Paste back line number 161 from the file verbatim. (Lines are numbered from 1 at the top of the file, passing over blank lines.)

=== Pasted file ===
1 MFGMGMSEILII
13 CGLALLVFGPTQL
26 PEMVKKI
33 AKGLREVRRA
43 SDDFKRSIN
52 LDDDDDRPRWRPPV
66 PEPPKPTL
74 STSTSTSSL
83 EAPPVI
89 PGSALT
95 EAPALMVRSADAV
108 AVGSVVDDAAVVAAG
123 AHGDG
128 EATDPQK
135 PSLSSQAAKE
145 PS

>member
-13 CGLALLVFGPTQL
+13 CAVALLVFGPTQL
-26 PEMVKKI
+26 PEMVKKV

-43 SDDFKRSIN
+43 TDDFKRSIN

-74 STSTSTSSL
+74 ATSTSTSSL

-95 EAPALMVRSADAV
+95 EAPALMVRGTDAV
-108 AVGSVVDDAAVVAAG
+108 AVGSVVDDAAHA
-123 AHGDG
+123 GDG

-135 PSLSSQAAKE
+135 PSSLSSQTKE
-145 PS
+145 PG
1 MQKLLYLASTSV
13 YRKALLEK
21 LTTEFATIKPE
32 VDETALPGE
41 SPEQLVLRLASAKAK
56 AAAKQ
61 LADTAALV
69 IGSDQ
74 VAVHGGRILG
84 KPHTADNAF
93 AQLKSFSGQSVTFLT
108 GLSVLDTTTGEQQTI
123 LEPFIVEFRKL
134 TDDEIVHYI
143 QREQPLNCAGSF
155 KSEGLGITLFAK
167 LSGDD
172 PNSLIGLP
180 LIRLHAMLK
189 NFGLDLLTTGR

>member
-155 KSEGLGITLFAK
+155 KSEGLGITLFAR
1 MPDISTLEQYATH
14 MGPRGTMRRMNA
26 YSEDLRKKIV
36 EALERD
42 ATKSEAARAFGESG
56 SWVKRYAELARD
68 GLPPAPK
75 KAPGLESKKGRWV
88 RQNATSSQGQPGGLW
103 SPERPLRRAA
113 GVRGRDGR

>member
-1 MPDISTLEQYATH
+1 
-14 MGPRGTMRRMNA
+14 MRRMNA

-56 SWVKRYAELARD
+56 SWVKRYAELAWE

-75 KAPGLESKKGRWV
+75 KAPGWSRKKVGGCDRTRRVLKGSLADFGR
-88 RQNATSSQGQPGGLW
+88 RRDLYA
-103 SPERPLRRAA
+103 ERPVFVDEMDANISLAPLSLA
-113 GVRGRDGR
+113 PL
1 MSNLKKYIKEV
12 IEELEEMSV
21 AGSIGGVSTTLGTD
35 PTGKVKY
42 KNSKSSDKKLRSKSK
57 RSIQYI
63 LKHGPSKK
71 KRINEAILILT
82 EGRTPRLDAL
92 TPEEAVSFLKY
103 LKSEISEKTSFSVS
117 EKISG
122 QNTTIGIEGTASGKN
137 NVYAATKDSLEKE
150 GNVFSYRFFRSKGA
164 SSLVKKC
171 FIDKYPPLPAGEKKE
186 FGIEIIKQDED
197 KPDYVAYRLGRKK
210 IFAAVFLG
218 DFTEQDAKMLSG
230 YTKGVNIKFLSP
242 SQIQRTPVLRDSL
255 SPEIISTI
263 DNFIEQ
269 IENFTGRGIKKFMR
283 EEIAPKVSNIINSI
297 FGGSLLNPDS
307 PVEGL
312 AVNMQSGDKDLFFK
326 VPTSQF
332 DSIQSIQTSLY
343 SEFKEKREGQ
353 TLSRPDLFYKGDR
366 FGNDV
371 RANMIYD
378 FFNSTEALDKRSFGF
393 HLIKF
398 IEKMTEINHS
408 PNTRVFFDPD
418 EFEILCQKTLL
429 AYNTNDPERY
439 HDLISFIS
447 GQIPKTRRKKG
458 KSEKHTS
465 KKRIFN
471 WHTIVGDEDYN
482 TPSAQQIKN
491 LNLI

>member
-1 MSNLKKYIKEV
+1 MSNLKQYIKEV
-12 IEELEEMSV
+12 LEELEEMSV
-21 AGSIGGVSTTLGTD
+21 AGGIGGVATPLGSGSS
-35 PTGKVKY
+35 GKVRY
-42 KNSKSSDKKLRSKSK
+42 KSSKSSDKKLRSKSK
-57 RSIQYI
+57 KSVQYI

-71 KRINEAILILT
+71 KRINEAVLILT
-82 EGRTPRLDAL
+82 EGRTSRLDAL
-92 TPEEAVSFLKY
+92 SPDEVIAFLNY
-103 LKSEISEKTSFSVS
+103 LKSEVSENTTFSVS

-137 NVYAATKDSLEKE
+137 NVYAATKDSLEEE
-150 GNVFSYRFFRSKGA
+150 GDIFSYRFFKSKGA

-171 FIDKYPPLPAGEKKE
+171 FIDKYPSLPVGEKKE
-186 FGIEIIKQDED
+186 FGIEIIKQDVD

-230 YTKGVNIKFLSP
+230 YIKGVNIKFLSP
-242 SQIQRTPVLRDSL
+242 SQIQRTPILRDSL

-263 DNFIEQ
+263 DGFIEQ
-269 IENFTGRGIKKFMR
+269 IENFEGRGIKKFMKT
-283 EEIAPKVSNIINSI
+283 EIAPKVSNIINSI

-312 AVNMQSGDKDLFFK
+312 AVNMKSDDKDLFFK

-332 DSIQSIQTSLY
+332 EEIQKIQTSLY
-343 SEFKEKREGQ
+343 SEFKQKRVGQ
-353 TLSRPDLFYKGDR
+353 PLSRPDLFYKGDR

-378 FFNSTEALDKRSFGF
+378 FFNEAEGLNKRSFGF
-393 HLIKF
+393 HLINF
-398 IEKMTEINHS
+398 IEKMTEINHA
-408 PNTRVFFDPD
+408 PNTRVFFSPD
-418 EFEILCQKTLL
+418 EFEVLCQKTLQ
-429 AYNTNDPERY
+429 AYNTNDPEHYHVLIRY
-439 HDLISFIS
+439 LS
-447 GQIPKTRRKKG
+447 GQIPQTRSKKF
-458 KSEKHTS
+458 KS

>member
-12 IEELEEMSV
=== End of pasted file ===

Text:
-186 FGIEIIKQDED